I cannot find the account in the Cincinnati Gazette, but here is an account from the NY Times, September 12, 1861
Stirring Intelligence.; Another Victory In Western Virginia. Total Rout Of The Thieving Floyd. Brilliant Success Of The Ohio Troops Under General Rosecrans. The Rebels Driven Out Of A Strongly Intrenched Position. Capture Of All Their Camp Equipage, Baggage, Wagons, Horses, Etc. Important From Missouri. The Rebel Forces Under Martin Green Scattered. Another Force Of Five Hundred Routed. Reported Capture Of Six Hundred More . Gen. Mcclellan's Report Of The Skirmish At Lewinsville. The Privateer Sumter Said To Be Wrecked. Great Victory In Western Virginia.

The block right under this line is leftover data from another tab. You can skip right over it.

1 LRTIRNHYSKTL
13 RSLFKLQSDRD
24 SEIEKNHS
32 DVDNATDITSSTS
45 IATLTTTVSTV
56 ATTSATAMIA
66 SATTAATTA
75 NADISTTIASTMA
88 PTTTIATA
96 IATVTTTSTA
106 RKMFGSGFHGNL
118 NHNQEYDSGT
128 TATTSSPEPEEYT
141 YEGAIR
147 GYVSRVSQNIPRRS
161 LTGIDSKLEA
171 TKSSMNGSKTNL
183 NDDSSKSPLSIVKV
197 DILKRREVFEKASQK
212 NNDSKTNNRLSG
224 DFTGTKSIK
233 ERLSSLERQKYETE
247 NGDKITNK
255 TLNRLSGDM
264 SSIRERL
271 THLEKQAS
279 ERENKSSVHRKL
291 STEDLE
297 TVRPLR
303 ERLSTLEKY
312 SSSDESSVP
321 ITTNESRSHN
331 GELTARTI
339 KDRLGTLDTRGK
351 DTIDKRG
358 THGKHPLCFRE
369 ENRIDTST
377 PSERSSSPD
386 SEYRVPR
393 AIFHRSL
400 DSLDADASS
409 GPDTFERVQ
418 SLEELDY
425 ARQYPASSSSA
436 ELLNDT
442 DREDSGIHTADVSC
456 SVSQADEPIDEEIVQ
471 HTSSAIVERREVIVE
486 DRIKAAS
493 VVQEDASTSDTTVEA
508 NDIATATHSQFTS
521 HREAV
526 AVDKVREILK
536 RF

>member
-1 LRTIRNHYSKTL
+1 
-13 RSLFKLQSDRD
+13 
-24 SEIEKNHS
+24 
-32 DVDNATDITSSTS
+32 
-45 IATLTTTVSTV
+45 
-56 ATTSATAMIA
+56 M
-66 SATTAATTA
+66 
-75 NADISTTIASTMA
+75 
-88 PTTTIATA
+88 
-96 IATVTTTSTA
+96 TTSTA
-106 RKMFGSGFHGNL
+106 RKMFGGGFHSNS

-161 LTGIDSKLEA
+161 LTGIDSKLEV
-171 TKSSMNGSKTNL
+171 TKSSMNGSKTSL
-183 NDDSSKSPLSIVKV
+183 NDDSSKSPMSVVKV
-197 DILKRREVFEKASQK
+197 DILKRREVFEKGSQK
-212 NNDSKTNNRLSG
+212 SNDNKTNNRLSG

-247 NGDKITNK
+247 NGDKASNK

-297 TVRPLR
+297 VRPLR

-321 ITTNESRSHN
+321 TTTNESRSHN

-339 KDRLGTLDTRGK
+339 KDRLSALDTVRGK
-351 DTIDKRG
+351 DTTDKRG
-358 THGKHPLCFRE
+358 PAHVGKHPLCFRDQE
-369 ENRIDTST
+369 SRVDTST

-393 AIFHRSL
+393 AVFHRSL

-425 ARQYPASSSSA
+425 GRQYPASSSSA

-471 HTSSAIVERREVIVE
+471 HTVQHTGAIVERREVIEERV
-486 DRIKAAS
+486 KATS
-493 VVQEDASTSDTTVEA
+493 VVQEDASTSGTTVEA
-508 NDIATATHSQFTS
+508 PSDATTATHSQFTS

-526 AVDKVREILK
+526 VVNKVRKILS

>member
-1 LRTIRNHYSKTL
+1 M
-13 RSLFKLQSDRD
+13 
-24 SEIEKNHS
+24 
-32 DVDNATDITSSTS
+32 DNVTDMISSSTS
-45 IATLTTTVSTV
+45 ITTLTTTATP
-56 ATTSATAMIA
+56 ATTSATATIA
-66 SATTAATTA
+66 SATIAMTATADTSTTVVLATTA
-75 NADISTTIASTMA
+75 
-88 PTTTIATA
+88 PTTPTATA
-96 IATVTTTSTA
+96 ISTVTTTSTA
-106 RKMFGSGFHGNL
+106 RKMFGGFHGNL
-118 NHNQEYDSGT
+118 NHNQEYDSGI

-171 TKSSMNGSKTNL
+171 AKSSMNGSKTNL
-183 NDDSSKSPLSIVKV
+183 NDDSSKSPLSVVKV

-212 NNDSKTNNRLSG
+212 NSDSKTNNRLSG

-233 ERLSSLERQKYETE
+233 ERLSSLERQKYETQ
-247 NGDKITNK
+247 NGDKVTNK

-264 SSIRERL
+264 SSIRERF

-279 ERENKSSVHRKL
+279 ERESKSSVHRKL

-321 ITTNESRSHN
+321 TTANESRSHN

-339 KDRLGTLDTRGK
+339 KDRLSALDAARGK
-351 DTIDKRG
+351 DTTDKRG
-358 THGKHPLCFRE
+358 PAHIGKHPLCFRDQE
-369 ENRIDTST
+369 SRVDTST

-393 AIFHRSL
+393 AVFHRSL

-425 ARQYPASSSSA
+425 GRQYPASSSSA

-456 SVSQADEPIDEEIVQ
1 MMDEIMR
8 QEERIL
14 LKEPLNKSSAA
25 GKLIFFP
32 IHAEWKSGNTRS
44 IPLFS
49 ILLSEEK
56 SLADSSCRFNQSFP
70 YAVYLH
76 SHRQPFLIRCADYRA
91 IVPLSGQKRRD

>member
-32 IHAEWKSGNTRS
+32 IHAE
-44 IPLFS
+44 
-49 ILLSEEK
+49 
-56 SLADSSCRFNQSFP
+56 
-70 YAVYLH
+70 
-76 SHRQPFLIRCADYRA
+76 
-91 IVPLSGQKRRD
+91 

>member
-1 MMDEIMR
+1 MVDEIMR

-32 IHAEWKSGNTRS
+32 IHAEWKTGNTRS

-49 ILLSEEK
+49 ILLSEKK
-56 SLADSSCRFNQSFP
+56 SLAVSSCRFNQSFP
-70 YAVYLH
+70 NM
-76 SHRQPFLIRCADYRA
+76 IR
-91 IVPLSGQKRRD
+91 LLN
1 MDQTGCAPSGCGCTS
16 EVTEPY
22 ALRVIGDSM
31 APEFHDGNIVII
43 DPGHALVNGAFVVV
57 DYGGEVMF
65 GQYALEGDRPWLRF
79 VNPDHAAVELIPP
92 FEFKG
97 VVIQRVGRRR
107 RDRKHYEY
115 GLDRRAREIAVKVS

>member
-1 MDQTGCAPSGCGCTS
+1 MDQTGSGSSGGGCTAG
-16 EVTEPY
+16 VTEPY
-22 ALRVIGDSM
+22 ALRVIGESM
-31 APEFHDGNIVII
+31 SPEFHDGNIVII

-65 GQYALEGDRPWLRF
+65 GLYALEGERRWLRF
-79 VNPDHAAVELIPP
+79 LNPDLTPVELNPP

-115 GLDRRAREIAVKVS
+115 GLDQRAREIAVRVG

CLARKSBURGH, Va., Thursday, Sept. 12. A battle took place about 3 o'clock Tuesday afternoon, near Summerville. Gen. ROSECRANS after making a reconnoissance, found FLOYD's army, 5,000 strong, with 16 field pieces, intrenched in a powerful position, on the top of a mountain at Cannix Ferry, on the west side of Gauley River. The rear and extreme of both flanks were inaccessible. The front was masked with heavy forests and a close jungle. Col. LYTLE's Ohio Tenth Regiment, of Gen. BENHAM's Brigade, was in advance, and drove a strong detachment of the enemy out of camp this side of the position, the site of which was unknown. Shortly afterwards his scouts, consisting of four companies, suddenly discovered themselves in the face of a parapet battery, and a long line of palisades for riflemen, when the battle opened fiercely. The remainder of the Tenth, and the Thirteenth Ohio, were brought into action successively by Gen. BENHAM, and the Twelfth afterwards by Capt. HARTSUFF, whose object was an armed reconnoissance. The enemy played upon our forces terrifically, with musketry, rifles, canister and shell, causing some casualties. Col. LYTLE led several companies of Irish to charge the battery, when he was brought down by a shot in the leg. Col. SMITH's Thirteenth Ohio engaged the enemy on the left, and Col. LOWE's Twelfth Ohio directly in front. LOWE fell dead at the head of his regiment early in the hottest fire by a ball in the forehead. MCMULLEN's howitzer battery and SNYDER's two field pieces meantime were got into the best position possible under the circumstances, and soon silenced two of the rebel guns. The fire slackened at intervals, but grew more furious as night approached, when the German Brigade was led gallantly into the action by Col. MCCOOK, under the direction of Adj.-Gen. HARTBUFF, but after a furious fight of three hours ordered the recall of the troops, and the men laid on their arms within a short distance of the enemy, each ready to resume the contest the next morning. The thief, FLOYD, fled during the night, and sunk the boats in the river, and destroyed the temporary bridge which he made when he first occupied the position. The turbulence and depth of the river, and the exhaustion of the troops, made it impossible to follow him. He left his camp equipage, wagons, horses, large quantities of ammunition, and fifty head of tattle. Our loss is fifteen killed and about seventy wounded -- generally flesh wounds. The rebel loss is not ascertained. They carried their dead and wounded with them. Their loss was certainly serious. Capt. MCGROUTY, of Cincinnati; Capt. MCMULLEN and Lieut. SNYDER, of Ohio, are among the wounded, but not dangerously. Twenty-five of Col. TYLER's men, who were taken by FLOYD at Cross Lane, were recaptured, and FLOYD's personal baggage and that of his officers, was taken by Gen. BENHAM's Brigade, which suffered most. It was commanded by him in person, and Col. MCCOOK led his brigade. Gens. Rosecrans and Benham, Col. McCook, Col. Lytle, Col. Lowe, Capt. Hartsuff, Capt. Snyder, Capt. McCullen Burke of the Ohio Tenth, and the other officers, displayed conspicuous personal gallantry. The troops were exclusively from Ohio, and showed great bravery.